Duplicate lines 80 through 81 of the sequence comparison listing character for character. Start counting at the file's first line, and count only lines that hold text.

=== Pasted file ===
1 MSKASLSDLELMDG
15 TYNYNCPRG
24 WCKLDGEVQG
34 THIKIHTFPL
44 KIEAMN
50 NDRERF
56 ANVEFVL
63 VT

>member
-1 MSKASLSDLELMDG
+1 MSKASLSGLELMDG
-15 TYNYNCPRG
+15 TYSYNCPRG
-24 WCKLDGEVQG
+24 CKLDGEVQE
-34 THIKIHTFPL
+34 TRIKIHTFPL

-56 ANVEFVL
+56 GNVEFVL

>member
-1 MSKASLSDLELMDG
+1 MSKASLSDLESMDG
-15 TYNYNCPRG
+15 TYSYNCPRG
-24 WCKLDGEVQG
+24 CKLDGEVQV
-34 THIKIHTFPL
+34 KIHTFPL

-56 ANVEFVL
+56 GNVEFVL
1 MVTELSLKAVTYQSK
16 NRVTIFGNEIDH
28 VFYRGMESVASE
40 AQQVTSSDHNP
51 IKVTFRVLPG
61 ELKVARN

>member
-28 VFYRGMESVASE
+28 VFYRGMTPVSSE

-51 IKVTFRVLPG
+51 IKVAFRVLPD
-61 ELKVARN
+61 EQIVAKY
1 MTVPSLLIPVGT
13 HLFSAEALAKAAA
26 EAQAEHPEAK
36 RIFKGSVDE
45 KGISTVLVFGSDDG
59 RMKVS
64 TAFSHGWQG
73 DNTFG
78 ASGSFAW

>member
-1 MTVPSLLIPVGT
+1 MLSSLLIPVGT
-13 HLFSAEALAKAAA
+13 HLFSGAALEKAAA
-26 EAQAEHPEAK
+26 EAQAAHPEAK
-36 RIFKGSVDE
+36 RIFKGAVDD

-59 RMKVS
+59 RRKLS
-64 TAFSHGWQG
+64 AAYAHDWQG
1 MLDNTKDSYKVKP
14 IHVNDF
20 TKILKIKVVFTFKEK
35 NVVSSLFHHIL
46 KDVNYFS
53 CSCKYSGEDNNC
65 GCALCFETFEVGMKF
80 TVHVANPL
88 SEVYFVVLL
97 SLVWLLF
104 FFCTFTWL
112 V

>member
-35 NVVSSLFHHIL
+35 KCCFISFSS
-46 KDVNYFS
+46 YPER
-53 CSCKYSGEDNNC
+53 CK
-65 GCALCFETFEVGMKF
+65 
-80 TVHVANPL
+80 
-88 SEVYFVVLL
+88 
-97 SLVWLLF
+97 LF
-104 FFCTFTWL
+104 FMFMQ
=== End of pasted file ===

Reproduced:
+35 KCCFISFSS
-46 KDVNYFS